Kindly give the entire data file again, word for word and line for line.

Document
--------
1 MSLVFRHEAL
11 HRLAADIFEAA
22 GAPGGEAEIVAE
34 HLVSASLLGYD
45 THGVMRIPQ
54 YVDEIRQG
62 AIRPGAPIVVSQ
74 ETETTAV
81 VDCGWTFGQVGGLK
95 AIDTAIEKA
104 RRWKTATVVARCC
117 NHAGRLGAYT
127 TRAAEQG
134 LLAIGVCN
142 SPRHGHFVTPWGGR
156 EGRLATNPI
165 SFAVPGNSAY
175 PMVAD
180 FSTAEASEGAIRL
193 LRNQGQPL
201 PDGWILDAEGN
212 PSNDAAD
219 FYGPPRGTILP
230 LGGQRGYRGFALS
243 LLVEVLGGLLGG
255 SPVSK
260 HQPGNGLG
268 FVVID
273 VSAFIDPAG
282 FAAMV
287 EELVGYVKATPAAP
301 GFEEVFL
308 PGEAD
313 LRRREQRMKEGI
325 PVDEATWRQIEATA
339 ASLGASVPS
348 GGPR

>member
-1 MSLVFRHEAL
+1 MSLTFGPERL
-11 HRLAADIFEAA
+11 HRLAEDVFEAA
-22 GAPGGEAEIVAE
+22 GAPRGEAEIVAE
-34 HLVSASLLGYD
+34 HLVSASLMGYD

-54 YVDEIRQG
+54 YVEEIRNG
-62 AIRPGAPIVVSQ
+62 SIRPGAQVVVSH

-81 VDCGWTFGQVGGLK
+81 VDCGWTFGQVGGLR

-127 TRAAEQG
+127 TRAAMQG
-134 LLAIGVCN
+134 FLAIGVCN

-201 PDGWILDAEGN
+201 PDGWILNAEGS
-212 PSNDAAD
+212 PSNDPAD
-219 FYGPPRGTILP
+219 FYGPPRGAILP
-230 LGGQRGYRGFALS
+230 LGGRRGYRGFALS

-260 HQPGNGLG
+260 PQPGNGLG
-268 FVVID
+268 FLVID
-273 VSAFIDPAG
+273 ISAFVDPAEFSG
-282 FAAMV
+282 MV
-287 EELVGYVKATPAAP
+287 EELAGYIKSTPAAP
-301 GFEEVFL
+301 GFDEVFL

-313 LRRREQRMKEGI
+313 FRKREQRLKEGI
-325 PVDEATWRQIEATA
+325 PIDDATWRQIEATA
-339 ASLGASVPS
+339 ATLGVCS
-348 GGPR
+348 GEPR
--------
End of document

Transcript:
1 MSLVFRHEAL
11 HRLAADIFEAA
22 GAPGGEAEIVAE
34 HLVSASLLGYD
45 THGVMRIPQ
54 YVDEIRQG
62 AIRPGAPIVVSQ
74 ETETTAV
81 VDCGWTFGQVGGLK
95 AIDTAIEKA
104 RRWKTATVVARCC
117 NHAGRLGAYT
127 TRAAEQG
134 LLAIGVCN
142 SPRHGHFVTPWGGR
156 EGRLATNPI
165 SFAVPGNSAY
175 PMVAD
180 FSTAEASEGAIRL
193 LRNQGQPL
201 PDGWILDAEGN
212 PSNDAAD
219 FYGPPRGTILP
230 LGGQRGYRGFALS
243 LLVEVLGGLLGG
255 SPVSK
260 HQPGNGLG
268 FVVID
273 VSAFIDPAG
282 FAAMV
287 EELVGYVKATPAAP
301 GFEEVFL
308 PGEAD
313 LRRREQRMKEGI
325 PVDEATWRQIEATA
339 ASLGASVPS
348 GGPR

>member
-1 MSLVFRHEAL
+1 MSLTFGPERL
-11 HRLAADIFEAA
+11 HRLAEDVFEAA
-22 GAPGGEAEIVAE
+22 GAPRGEAEIVAE
-34 HLVSASLLGYD
+34 HLVSASLMGYD

-54 YVDEIRQG
+54 YVEEIRNG
-62 AIRPGAPIVVSQ
+62 SIRPGAQVVVSH

-81 VDCGWTFGQVGGLK
+81 VDCGWTFGQVGGLR

-127 TRAAEQG
+127 TRAAMQG
-134 LLAIGVCN
+134 FLAIGVCN

-201 PDGWILDAEGN
+201 PDGWILNAEGS
-212 PSNDAAD
+212 PSNDPAD
-219 FYGPPRGTILP
+219 FYGPPRGAILP
-230 LGGQRGYRGFALS
+230 LGGRRGYRGFALS

-260 HQPGNGLG
+260 PQPGNGLG
-268 FVVID
+268 FLVID
-273 VSAFIDPAG
+273 ISAFVDPAEFSG
-282 FAAMV
+282 MV
-287 EELVGYVKATPAAP
+287 EELAGYIKSTPAAP
-301 GFEEVFL
+301 GFDEVFL

-313 LRRREQRMKEGI
+313 FRKREQRLKEGI
-325 PVDEATWRQIEATA
+325 PIDDATWRQIEATA
-339 ASLGASVPS
+339 ATLGVCS
-348 GGPR
+348 GEPR